Bithumb to Block Crypto Withdrawals to Unverified Private Wallets

Bithumb to Block Crypto Withdrawals to Unverified Private Wallets

On the 27th of January, 2022, Bithumb, one of the top crypto exchanges in South Korea made a surprising announcement. The exchange declared that users will no longer be allowed to make Cryptocurrency Exchange withdrawals to unverified private crypto wallets.  

During the announcement, Bithumb pointed out that it will be the second of the four leading crypto exchanges in South Korea to implement this new policy. Coinone was the first crypto exchange to enact this new policy and now Bithumb seems to be following suit. 

Bithumb cited the need to secure investors' funds and curb the use of crypto for illegal operations as a reason for the new policy. In the quest to guard against money laundering and terrorist funding via crypto, Bitjumb users will have to register their third-party wallets with the exchange. Users will have to submit their personal information like email address, full name, and phone number. Noncompliance will result in such a user being unable to withdraw funds from the exchange. 

Meanwhile, the exchange platform has noted that it will approve withdrawals to external crypto wallets and enforce strict KYC verification. Examples of such wallets include Binance.US, Bitstamp, Bybit, and On the contrary, wallets ut stringent KYC processes like Trezor, Ledger, and MetaMask will be unusable for Bithumb users. 

This policy change was announced just a month after Coinone declared that it has stopped all withdrawals to unverified enter crypto wallets. 

Partner Bank forced policy change

According to reports from local news media, Bithumb was under a lot of pressure from Nonghyuo Bank, its partner bank, to execute the policy change. The bank was interested in making sure the exchange complies with the Travel Rule enacted by the FATF. The rule was developed to allow financial institutions to learn the identity of users (both receiver and sender) across borders. 

Based on reports, the bank actively requested that Bithumb block all private crypto wallets without a strict KYC process. Partner banks can have a strong influence on crypto exchanges thanks to regulation. In South Korea, every crypto platform that lists any Korean Won (KRW) trading pair is compelled to have a local partner bank. These banks are then charged with the KYC responsibility of the crypto exchange platform. The banks issue a real-name bank account or every client of a crypto exchange.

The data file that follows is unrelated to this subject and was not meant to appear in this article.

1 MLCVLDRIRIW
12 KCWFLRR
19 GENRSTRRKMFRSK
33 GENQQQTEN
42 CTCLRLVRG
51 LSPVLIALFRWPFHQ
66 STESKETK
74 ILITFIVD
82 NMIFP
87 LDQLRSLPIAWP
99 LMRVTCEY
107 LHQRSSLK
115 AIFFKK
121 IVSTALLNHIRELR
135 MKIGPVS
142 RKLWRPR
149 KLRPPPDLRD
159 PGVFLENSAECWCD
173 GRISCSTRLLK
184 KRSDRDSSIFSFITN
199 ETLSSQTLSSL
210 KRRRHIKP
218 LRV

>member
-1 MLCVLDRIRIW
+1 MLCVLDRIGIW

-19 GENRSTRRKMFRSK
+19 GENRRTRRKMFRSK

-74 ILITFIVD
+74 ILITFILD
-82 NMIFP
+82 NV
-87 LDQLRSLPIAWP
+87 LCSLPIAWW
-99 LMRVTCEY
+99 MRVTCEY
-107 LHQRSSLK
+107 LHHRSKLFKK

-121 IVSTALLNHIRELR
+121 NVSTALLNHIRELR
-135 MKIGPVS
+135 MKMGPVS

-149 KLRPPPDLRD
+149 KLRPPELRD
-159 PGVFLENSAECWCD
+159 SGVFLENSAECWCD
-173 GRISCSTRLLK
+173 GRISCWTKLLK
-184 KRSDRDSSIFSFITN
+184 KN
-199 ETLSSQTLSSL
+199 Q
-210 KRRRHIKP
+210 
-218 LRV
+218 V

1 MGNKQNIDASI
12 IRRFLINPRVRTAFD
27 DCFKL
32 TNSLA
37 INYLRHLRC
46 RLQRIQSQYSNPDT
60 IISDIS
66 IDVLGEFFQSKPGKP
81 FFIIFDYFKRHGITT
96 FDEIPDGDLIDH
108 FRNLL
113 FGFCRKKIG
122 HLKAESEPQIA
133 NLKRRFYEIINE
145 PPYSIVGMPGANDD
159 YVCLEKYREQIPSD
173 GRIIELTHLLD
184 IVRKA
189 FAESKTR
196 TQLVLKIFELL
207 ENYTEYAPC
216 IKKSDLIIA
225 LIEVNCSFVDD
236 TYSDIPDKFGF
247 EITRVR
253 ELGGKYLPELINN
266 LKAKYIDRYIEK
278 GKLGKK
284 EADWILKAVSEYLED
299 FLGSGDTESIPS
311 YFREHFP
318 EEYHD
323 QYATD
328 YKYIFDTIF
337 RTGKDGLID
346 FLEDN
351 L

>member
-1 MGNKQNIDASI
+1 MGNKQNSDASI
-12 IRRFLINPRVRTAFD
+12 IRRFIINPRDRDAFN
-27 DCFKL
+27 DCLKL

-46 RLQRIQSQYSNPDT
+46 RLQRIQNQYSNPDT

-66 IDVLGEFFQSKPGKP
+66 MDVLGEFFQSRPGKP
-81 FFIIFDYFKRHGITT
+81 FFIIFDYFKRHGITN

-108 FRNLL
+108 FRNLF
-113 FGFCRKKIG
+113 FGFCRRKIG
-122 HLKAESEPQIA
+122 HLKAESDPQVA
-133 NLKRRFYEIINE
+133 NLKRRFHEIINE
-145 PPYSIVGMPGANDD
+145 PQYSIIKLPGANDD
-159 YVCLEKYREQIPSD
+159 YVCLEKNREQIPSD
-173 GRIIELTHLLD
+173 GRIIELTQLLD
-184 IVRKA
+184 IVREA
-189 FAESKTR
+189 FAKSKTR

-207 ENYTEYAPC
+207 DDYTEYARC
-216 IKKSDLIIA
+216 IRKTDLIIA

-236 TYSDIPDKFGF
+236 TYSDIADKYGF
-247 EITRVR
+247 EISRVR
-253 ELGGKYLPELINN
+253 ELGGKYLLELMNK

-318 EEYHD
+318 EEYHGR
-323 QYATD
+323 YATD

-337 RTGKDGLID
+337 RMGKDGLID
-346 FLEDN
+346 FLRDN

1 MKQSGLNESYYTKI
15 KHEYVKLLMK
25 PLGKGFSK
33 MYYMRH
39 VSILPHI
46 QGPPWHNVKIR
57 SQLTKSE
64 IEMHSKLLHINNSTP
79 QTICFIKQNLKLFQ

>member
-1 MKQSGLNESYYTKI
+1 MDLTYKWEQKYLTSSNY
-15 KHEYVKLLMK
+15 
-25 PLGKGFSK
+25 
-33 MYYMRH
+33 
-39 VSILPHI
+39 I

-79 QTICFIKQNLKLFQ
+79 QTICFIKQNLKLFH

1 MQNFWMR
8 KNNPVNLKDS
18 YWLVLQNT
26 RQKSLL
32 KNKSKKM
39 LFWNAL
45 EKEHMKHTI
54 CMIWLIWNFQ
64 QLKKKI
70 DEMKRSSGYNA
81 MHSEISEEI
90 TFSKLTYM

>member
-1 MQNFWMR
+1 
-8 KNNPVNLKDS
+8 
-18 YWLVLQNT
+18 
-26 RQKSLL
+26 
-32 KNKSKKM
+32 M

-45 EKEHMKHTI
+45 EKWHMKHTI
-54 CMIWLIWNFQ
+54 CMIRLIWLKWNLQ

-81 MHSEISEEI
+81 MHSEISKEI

Client's having a real name bank account guarantees that the individual can request fiat withdrawal from the exchange. This policy is promoting crypto exchanges to comply with the Travel Rule which has a deadline of March 25, 2022.

So far, Korbit and Upbit exchanges have not announced any plan for policy changes as regards private crypto wallets. The exchanges still have until the 25th of March which the government thinks is long enough for exchanges to comply with the rule. 

Based on the information provided by Staista, Upbit managed about 75% of local trading volume while Bithumb managed around 13%. Non-compliance with the rule may attract stricter AML and CTF monitoring. 

Exchanges without qualifications face closure

Several innovative and creative steps have always been executed by Korean regulators to put an end to the suspicious crypto activity. For example, every crypto exchange in South Korea must fulfill several requirements such as internal controls, data maintenance, execution of KYC to validate client's identity, and reporting illegal activities.  

Korea's crypto exchanges that fulfilled the legislative deadline are less than 50%. Nonetheless, they are still faced with challenges like the inability to convert crypto assets into Korean won and numerous hacks. Apart from this stringent rule, exchanges are still required to earn a certificate of security from the ISMS (Information Security Management System)

Experts in the industry have already predicted that over 30 exchanges will stop operation or minimize their services. Operations will have to be ceased or minimized if they fail to comply with the country's AML body. Exchanges that are also unable to get real-name bank accounts for their clients through a commercial bank will also have to cease operation. 

Crypto exchanges that are in partnership with a local bank and can issue real-name accounts still have one more step to take. They are also compelled to earn a license from the government's Financial Intelligence Unit, a top financial regulator in the country.